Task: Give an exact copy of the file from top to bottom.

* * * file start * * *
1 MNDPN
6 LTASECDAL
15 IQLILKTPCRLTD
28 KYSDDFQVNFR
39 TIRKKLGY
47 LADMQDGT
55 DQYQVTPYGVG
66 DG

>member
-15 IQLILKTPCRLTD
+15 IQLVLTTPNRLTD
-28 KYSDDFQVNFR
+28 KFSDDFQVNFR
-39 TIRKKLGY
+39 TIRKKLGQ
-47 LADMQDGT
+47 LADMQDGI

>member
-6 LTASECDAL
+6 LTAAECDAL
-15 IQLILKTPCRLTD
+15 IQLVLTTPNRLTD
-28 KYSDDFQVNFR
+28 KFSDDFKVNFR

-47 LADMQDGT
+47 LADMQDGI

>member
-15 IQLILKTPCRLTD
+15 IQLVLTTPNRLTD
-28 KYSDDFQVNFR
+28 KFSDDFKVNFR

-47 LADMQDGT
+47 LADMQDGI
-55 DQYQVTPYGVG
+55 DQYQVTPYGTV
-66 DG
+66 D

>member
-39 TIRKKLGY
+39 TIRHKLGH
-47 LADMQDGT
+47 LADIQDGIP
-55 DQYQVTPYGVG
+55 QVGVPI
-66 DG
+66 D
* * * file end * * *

1 MNDPN
6 LTASECDAL
15 IQLILKTPCRLTD
28 KYSDDFQVNFR
39 TIRKKLGY
47 LADMQDGT
55 DQYQVTPYGVG
66 DG

>member
-15 IQLILKTPCRLTD
+15 IQLVLTTPNRLTD
-28 KYSDDFQVNFR
+28 KFSDDFQVNFR
-39 TIRKKLGY
+39 TIRKKLGQ
-47 LADMQDGT
+47 LADMQDGI

>member
-6 LTASECDAL
+6 LTAAECDAL
-15 IQLILKTPCRLTD
+15 IQLVLTTPNRLTD
-28 KYSDDFQVNFR
+28 KFSDDFKVNFR

-47 LADMQDGT
+47 LADMQDGI

>member
-15 IQLILKTPCRLTD
+15 IQLVLTTPNRLTD
-28 KYSDDFQVNFR
+28 KFSDDFKVNFR

-47 LADMQDGT
+47 LADMQDGI
-55 DQYQVTPYGVG
+55 DQYQVTPYGTV
-66 DG
+66 D

>member
-39 TIRKKLGY
+39 TIRHKLGH
-47 LADMQDGT
+47 LADIQDGIP
-55 DQYQVTPYGVG
+55 QVGVPI
-66 DG
+66 D